The disgust we feel at the sight of blood or the taste of spoiled milk is well known. And while this disgust is uncomfortable to experience, it is generally viewed as beneficial – an emotional response that protects us from the pathogens that may lurk in what repels us.
But appreciate the value of the disgust we feel moral Affairs is a more complicated matter. While disgust of this type appears valuable when we experience it towards things like racism or those that exploit the elderly, it is problematic when experienced towards minorities or the MAGA crowd. So what should we do with this?
On this issue, philosophers and public intellectuals are divided: some praise, others despise the idea that disgust is morally valuable. For proponents, disgust is a strong and malleable emotion that we can shape to protect ourselves from morally harmful behavior: hypocrisy, betrayal, cruelty, and the like. In contrast, skeptics claim that disgust is a misleading and disturbingly rigid response. In their view, we are too easily disgusted by the morally harmless and too powerless people to prevent us from demonizing those we are disgusted with.
Until recently, however, few realized that these assessments of the moral worth of disgust kick in empirically Questions about what we can do to mold disgust for the better. Also, if we look at what recent cognitive science research has told us about this question, can we cultivate disgust? – we see that both sides are wrong. We really can’t care for Disgust in the way its proponents assume. That is, and contrary to the judgment of the skeptics, we can improve our ability control when and how do we feel our disgust.
This difference between cultivating and controlling disgust is subtle but important. And once we realize it, we are forced to reconsider not only our assessments of the moral worth of disgust, but more fundamental questions about what it means to become a more virtuous person.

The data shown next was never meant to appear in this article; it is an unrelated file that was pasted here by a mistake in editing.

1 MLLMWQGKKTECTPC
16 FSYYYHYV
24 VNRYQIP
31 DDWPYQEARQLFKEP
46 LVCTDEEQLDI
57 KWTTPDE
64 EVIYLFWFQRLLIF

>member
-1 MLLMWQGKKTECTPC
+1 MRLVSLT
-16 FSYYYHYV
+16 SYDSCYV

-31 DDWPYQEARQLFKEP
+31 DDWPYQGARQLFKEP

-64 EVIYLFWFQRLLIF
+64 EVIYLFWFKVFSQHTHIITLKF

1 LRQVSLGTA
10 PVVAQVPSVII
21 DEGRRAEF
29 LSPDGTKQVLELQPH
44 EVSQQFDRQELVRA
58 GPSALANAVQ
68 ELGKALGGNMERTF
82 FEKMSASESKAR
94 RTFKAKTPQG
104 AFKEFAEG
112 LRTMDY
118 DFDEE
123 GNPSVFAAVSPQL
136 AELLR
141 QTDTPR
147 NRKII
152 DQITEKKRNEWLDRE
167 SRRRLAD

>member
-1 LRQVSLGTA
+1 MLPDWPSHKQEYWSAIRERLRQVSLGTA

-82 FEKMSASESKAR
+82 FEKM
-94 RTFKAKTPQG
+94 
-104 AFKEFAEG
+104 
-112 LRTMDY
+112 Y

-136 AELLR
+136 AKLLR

Let us first consider the virtues of disgust. Not only do we tend to feel disgust at moral faults such as hypocrisy and exploitation, but the shunning and social exclusion that disgust brings seems to be an appropriate response for those who pollute the moral fabric in this way. Also, given concern about morally problematic disgust – disgust felt at the wrong time or in the wrong way – proponents respond that it is an emotion that we can substantially change for the better.
On this front, proponents of disgust point to exposure and habituation; Just as I could overcome the disgust I feel about exotic foods by trying them, I can overcome the disgust I feel about same-sex marriages by spending more time with gay couples. Furthermore, work in psychology seems to support this picture. For example, medical students lose their disgust at touching corpses after a few months of dissecting corpses, and new mothers quickly become less disgusted with the smell of dirty diapers.
However, these results can be deceptive. If we take a closer look at the results of the diaper experiment, we first see that a mother’s decreased disgust sensitivity is most pronounced in relation to her own baby’s diapers, and additional research shows that mothers generally prefer the smell of their diapers to their own children. This combination, contrary to proponents of disgust, suggests that a mother’s disgust will not be eliminated. Rather, their disgust at the dirty diapers is still there; It is only masked by the positive feelings she gets from the smell of her newborn. Similarly, upon closer inspection of the cadaver study, we find that medical students’ disgust at touching the cold bodies of the dissection laboratory decreases with exposure, while the disgust they feel at touching the warm bodies of the recently deceased remains unchanged .
All of this may seem like fodder for the skeptic’s claim that disgust is morally problematic; After all, there seems to be little we can do to mold our disgust for the better. But that would be too fast.